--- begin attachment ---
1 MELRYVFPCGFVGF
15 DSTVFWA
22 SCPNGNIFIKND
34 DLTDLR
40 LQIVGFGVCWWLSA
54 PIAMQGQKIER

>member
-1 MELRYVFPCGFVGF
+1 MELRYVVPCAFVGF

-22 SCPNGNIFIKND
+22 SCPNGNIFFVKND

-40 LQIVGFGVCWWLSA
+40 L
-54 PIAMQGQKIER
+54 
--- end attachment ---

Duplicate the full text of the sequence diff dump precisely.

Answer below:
1 MELRYVFPCGFVGF
15 DSTVFWA
22 SCPNGNIFIKND
34 DLTDLR
40 LQIVGFGVCWWLSA
54 PIAMQGQKIER

>member
-1 MELRYVFPCGFVGF
+1 MELRYVVPCAFVGF

-22 SCPNGNIFIKND
+22 SCPNGNIFFVKND

-40 LQIVGFGVCWWLSA
+40 L
-54 PIAMQGQKIER
+54 